Shape, colour, size does matter – when it comes to the glass in which you quaff your wine. Some stemware lessons from a Riedel masterclass in Bangalore
Recently, I was part of the Riedel masterclass conducted by vice-president and business head for Asia, Russia and the Baltic countries Alexander Zorin, for the Bangalore Wine Club. His tasting session had a single focus – to demonstrate why it was necessary to utilize different styles of glasses for different types wines and grapes. We did a whole lot of swirling and pouring from one glass to another, sniffing and sipping to ultimately agree with what he was saying. Yes, a good glass does make a difference to the wine you’re drinking.
Riedel, a historic Austrian family-run business, makes an enormous range of glasses, created through stringent testing and research which involves designers, wine producers, critics and the regular wine lover. Their glasses, leaded and unleaded crystal, encompass a wide range of shapes, sizes and prices, all ranging from the sublime to the ridiculous. Herewith the true melding of science with the art of fine wine appreciation.
Without going into too much technical detail, here are some simple learnings gleaned from my interview, the masterclass and the very merry sit-down dinner that followed at Bene, the Sheraton Grand Bengaluru’s Italian restaurant.
Got a grape? Pick a shape
A wine glass has three components which make a difference – the shape and size of the bowl (which holds the wine), the rim diameter and its thinness. “Content dictates shape of glass,” intoned Zorin, explaining how the same wine, when poured into different glasses takes on different flavour profiles. A large bowl with a narrow thin-lipped rim works best for tannic reds with moderate acidity, as the liquid, when you tilt your head back to take a sip, is directed to the centre of the tongue, emphasizing the fruit component while balancing tannin and acidity. This also holds true for full-bodied whites with moderate acidity. A curved, fluted rim is better for lighter fruitier white wines with high acidity, as the thinner, narrower rim guides the liquid to the tip of the tongue, emphasizing the fruit component and toning the acidity.
Magic? It certainly feels that way, though it’s really simple science.
The cheap generic stumpy wine glass so beloved of cut-price caterers usually features a rolled rim (take a dekko the next time you see one). This rim inhibits the smooth flow of the wine onto your tongue and accentuates acidity. Ergo, an otherwise balanced wine might end up tasting blah.
Finally, 3 elements comprise the ‘design’ element of a wine glass – the bowl, the stem and its length and the width of the base. Of the 3, the latter two are design or architecture elements. The first is all-important to the taste of the wine.
Which glass for me?
What if you don’t have the space or the resources (read moolah) or inclination to spend on 20 different glasses? Zorin is clear: one size doesn’t really fit all. “There’s no versatile glass,” Zorin says firmly. If you want to taste your wine at its best, invest in a specific glass which will do it justice.
But what if you had to pick just one glass, for the aforementioned reasons? Research by experts points to the Riedel Ouverture Magnum as the best workhorse glass. Not the prettiest, but the one which cuts across types and ranges to offer best results. Its shorter stem and large, rounded bowl (8 5/8 oz), along with a perfectly cut thin-lipped rim more or less works for reds and whites of all types. Not being long-stemmed, it also fits most shelves and is less fragile at time of washing. Ergo, most bang for your buck.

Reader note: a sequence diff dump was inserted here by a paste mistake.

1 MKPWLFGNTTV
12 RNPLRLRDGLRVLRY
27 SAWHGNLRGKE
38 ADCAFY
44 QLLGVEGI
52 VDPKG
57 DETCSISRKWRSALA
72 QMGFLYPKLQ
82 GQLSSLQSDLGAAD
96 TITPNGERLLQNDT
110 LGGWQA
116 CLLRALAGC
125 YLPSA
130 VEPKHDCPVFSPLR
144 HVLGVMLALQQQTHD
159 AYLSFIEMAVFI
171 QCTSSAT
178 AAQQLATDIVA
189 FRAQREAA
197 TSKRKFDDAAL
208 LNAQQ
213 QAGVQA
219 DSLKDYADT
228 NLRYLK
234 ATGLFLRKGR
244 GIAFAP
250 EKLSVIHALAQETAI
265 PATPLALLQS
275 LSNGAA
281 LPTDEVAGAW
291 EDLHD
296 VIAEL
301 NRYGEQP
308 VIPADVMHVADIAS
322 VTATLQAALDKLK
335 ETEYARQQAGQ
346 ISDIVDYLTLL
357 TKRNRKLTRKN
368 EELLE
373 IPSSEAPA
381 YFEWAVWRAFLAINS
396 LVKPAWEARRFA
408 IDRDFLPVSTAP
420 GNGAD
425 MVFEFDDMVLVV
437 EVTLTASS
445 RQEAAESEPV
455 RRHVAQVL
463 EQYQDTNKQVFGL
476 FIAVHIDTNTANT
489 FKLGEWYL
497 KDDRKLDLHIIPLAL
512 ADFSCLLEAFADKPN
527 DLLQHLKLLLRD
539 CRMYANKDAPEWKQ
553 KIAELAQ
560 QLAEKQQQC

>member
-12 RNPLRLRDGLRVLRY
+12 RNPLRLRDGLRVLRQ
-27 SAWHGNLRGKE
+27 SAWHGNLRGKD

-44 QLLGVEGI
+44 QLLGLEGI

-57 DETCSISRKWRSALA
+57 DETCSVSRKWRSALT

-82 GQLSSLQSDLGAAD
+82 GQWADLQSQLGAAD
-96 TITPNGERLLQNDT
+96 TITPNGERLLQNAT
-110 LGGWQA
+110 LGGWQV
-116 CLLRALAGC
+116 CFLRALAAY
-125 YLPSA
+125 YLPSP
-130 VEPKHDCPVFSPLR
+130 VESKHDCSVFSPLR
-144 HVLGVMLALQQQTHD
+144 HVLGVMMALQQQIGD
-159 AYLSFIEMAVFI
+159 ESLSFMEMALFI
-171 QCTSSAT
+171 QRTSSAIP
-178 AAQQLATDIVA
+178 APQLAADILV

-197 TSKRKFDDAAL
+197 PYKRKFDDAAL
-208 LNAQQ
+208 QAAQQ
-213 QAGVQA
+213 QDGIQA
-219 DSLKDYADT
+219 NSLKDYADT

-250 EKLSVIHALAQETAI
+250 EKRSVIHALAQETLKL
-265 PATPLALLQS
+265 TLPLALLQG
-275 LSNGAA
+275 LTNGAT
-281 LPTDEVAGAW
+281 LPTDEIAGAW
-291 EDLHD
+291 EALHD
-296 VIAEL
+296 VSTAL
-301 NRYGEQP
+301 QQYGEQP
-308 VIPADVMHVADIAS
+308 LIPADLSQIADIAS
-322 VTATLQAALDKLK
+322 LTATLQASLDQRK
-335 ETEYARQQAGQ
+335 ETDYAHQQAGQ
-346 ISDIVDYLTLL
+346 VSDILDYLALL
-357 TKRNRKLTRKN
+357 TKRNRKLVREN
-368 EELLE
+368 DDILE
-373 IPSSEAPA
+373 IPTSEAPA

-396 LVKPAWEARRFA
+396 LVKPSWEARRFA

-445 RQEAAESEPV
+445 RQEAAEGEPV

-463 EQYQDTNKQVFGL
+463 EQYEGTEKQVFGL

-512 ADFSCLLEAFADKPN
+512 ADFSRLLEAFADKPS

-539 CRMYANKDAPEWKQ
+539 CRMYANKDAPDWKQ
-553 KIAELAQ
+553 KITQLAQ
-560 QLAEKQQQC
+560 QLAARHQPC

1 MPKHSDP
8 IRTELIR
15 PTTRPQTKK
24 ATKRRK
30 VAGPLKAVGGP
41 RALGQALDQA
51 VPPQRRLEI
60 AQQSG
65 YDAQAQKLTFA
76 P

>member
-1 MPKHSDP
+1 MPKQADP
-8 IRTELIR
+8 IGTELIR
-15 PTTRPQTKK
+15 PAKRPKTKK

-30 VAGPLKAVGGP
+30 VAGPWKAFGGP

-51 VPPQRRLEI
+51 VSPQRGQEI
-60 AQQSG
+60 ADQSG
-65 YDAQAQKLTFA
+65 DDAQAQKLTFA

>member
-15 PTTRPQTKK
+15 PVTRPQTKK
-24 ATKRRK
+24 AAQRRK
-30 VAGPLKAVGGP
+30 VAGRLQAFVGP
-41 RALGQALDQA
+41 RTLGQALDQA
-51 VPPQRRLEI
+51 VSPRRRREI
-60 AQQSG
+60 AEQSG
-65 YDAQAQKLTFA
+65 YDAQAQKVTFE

Decant, decant, decant
I’m a big fan of decanting wine. Air can be wine’s worst enemy, but in a decanter it is its best friend. Decant older wines to help separate any sediment which might have collected. Decant younger wines to facilitate contact with air which will help open up aromas, smoothen tannins and mellow down brash young wines. An hour or two is good (depending on the wine), but more will also work. Try it and see. Pour half your favourite red into a decanter and leave half in the bottle. Taste both after an hour or so. Eureka.
Needless to say, Riedel makes some of the most stunning, intricately crafted decanters money can buy. Many are intriguingly named after animals and even reptiles: Mamba, Boa, Swan, Escargot, Duck and so on. My personal favourite is the Amadeo for its fluted, elegant lines, but Zorin’s is the Eve, named after Eva Riedel. “It’s shaped like a cobra,” he says, “But it can aerate your wine in minutes as its shape is dictated by scientific research. Try rotating the decanter to open up the wine. Three rotations equals 30 minutes ordinary decanting. Three more rotations? One hour.” How’s that for a swirl of wine magic?
Wash sans care
As with most pricey stuff, do you tend to bring out the kid gloves and hand wash your precious glassware? Don’t, says Zorin. “Never wash your glass by hand. It can crack on the edge of the tap, or get scratched. Put it into a good dishwasher, ensure the water is soft.” To clean your decanter, he advises a simple rinse with water, no soap. “Use white wine vinegar to remove wine stains, and do a last rinse with distilled water.” Best solution of all? “Just avoid washing altogether and just use it every day!” I wish.
Riedel has also created the very revolutionary ‘O’ glass, a stemless wine glass dreamed up by Riedel 11th generation scion Maximilian Riedel during his early years in a tiny Manhattan loft. Lack of shelf space dictated a simple, practical wine glass. So off went the stem, and hey presto. The ‘O’ was born.
How’s that for necessity being the mother of innovation!